WHO

Global efforts to provide improved water and sanitation for all are gaining momentum, but serious gaps in funding continue to hamper progress, according to a report from the World Health Organization on behalf of UN-Water.
wpid-World20Health20Organization2028WHO291.jpgThe UN-Water Global Analysis and Assessment of Sanitation and Drinking-Water (GLAAS 2014), published biannually, presents data from 94 countries and 23 external support agencies.
The report which was made available to the Ghana News Agency on Wednesday by Christian Lindmeier, WHO Communications Officer; offers a comprehensive analysis of strengths and challenges in water, sanitation and hygiene (WASH) provision within and across countries.
?For our partners, especially at country level, GLAAS is key for achieving sound, evidence-based decision-making,? said former President John Agyekum Kufuor, Chair of Sanitation and Water for All.
?The report guides governments in knowing where progress in WASH is being made and where more resources need to be allocated.?
Dr Maria Neira, Director of the WHO Department of Public Health and the Environment said: ?Water and sanitation are essential to human health. Political commitment to ensure universal access to these vital services is at an all-time high.?
?International aid for the sector is on the rise. But we continue to see major financial gaps at the country level, particularly in rural areas.?
According to the report two-thirds of the 94 countries surveyed recognized drinking-water and sanitation as a universal human right in national legislation.
It said more than 80 per cent reported having national policies in place for drinking-water and sanitation, and more than 75 per cent have policies for hygiene.
It noted that this strengthened political commitment at national levels is reflected in global discussions around the post-2015 Sustainable Development Goals (SDGs).
The report said universal and equitable access to water, sanitation and hygiene had been proposed as global targets by the Member State working group tasked with developing the SDGs.
?Now is the time to act,? said Michel Jarraud, Chair of UN-Water and Secretary-General of the World Meteorological Organization.
?We may not know yet what the post-2015 sustainable development agenda will look like. But we do know that water and sanitation must be clear priorities if we are to create a future that allows everyone to live healthy, prosperous and dignified lives.?
International aid for water and sanitation is on the rise: According to the report, financial commitments for WASH increased by 30 per cent between 2010 and 2012?from $ 8.3 billion to $ 10.9 billion.
It said aid commitments were increasingly targeted to underserved regions, notably sub-Saharan Africa, Southern Asia and South-eastern Asia.
GLAAS 2014 also highlights the strengthened targeting of WASH resources for the poor: more than 75 per cent of countries reported having specific measures in their national plans to provide water and sanitation for low-income populations.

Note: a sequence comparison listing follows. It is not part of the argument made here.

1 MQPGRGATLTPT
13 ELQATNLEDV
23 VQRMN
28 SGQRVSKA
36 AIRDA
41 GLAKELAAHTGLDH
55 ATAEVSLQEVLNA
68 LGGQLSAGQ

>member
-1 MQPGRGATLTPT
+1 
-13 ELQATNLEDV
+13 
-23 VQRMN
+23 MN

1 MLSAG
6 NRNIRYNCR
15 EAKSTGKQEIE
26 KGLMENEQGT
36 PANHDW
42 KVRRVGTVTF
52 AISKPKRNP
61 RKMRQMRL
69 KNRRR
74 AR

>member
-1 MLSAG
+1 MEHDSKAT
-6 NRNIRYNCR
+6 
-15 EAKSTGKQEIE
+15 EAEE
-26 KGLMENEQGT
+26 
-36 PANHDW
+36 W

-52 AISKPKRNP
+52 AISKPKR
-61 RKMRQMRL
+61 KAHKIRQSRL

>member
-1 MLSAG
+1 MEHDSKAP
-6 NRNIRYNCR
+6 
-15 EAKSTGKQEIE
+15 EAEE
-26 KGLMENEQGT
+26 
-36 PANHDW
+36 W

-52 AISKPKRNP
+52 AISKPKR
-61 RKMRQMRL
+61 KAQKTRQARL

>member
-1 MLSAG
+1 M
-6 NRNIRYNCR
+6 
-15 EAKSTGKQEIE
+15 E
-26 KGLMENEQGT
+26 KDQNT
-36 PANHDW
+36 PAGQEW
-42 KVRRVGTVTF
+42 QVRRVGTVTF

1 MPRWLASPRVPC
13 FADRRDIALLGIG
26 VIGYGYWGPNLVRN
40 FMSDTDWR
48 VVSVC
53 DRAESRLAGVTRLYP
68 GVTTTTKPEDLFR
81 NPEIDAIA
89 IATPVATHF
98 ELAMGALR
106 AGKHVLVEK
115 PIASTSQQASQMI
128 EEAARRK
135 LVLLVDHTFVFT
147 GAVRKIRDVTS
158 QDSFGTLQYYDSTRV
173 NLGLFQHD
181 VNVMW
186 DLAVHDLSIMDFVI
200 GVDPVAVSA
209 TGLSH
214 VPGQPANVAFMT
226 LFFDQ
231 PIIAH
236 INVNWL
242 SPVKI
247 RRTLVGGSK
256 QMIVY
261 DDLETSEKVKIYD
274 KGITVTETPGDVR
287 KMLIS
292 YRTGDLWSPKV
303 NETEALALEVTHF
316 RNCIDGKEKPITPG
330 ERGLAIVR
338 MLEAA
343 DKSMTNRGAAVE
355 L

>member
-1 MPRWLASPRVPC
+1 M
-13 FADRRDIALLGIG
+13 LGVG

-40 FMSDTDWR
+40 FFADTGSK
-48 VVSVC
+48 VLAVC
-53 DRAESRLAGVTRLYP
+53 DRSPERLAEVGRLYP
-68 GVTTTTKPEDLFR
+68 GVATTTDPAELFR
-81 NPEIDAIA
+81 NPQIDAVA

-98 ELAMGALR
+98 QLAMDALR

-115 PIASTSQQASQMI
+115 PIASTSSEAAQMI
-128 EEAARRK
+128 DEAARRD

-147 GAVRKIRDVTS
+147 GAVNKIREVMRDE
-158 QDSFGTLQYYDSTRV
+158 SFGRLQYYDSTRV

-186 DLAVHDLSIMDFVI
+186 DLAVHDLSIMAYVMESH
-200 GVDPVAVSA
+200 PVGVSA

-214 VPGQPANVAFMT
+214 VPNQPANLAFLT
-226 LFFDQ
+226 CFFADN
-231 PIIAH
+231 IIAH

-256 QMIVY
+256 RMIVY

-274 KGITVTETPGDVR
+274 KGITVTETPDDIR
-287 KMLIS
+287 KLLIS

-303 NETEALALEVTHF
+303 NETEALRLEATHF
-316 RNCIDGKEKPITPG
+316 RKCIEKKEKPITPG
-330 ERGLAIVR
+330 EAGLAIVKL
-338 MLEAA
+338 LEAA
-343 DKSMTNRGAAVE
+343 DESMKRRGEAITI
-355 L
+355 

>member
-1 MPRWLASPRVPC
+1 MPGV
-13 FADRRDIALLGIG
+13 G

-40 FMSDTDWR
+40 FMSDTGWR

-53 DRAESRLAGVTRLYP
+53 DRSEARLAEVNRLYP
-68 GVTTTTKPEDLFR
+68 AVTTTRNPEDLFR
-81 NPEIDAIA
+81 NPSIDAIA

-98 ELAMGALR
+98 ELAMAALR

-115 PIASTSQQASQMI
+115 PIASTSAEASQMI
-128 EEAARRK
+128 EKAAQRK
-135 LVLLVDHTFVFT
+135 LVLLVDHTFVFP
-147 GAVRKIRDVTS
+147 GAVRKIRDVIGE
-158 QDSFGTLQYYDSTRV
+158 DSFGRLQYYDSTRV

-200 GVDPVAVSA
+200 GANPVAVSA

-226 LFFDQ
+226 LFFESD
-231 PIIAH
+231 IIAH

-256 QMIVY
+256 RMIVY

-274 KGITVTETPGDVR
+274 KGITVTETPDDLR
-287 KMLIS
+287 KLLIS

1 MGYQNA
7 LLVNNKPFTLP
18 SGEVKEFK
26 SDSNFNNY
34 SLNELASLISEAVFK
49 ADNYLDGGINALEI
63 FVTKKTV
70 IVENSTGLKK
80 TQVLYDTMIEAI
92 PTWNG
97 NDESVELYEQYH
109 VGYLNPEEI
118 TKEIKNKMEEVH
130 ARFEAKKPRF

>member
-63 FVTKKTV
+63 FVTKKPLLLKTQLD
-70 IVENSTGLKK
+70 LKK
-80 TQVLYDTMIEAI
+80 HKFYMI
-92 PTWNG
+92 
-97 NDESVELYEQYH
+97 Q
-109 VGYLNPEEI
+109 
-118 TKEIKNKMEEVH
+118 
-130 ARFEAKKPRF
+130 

?As we identify the financial and human resource gaps, governments and donors can be more strategic in supporting policies and in implementing sustainable programmes to ensure equitable access to water and sanitation for all people,? said Chris Williams, Executive Director of the UN-based Water Supply and Sanitation Collaborative Council (WSSCC).
The report said despite these gains, 2.5 billion men, women and children around the world lack access to basic sanitation services.
It said about 1 billion people continue to practice open defecation, declaring that an additional 748 million people do not have ready access to an improved source of drinking-water.
It said hundreds of millions of people live without clean water and soap to wash their hands, facilitating the spread of diarrhoeal disease, the second leading cause of death among children under five.
The report noted that many other water-borne diseases, such as cholera, typhoid and hepatitis, were prone to explosive outbreaks.
It said poor sanitation and hygiene could also lead to debilitating diseases affecting scores of people in the developing world, like intestinal worms, blinding trachoma and schistosomiasis.
It said investments in water and sanitation yield substantial benefits for human health and development.
According to WHO estimates, for every dollar invested in water and sanitation, there is a $ 4.3 return in the form of reduced health care costs for individuals and society.
The report said millions of children could be saved from premature death and illness related to malnutrition and water-borne diseases; while adults could live longer and healthier lives.
It said gains in quality of life include improved school attendance, greater privacy and safety?especially for women, children and the elderly?and a greater sense of dignity for all.
According to the report water and sanitation services in schools could ensure that children, especially girls, stay in school and learn lifelong hygiene habits.

GNA

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